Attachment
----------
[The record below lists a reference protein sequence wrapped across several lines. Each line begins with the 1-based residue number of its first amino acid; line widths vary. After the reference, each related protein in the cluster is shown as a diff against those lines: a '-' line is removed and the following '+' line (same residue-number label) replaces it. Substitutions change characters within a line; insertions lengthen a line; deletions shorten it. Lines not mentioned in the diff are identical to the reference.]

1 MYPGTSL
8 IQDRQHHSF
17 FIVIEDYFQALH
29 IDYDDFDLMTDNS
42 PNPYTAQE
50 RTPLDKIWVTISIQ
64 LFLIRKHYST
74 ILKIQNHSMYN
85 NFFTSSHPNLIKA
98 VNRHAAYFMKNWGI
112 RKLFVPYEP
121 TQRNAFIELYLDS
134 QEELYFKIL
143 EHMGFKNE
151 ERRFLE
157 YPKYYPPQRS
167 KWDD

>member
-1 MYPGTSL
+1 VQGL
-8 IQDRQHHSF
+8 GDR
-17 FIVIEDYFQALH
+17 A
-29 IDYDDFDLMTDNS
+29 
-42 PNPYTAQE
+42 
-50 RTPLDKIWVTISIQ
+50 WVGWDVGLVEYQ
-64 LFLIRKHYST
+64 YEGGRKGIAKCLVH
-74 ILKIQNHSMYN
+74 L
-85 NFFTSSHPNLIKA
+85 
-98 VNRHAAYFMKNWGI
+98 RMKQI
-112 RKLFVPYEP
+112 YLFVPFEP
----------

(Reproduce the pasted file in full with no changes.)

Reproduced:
[The record below lists a reference protein sequence wrapped across several lines. Each line begins with the 1-based residue number of its first amino acid; line widths vary. After the reference, each related protein in the cluster is shown as a diff against those lines: a '-' line is removed and the following '+' line (same residue-number label) replaces it. Substitutions change characters within a line; insertions lengthen a line; deletions shorten it. Lines not mentioned in the diff are identical to the reference.]

1 MYPGTSL
8 IQDRQHHSF
17 FIVIEDYFQALH
29 IDYDDFDLMTDNS
42 PNPYTAQE
50 RTPLDKIWVTISIQ
64 LFLIRKHYST
74 ILKIQNHSMYN
85 NFFTSSHPNLIKA
98 VNRHAAYFMKNWGI
112 RKLFVPYEP
121 TQRNAFIELYLDS
134 QEELYFKIL
143 EHMGFKNE
151 ERRFLE
157 YPKYYPPQRS
167 KWDD

>member
-1 MYPGTSL
+1 VQGL
-8 IQDRQHHSF
+8 GDR
-17 FIVIEDYFQALH
+17 A
-29 IDYDDFDLMTDNS
+29 
-42 PNPYTAQE
+42 
-50 RTPLDKIWVTISIQ
+50 WVGWDVGLVEYQ
-64 LFLIRKHYST
+64 YEGGRKGIAKCLVH
-74 ILKIQNHSMYN
+74 L
-85 NFFTSSHPNLIKA
+85 
-98 VNRHAAYFMKNWGI
+98 RMKQI
-112 RKLFVPYEP
+112 YLFVPFEP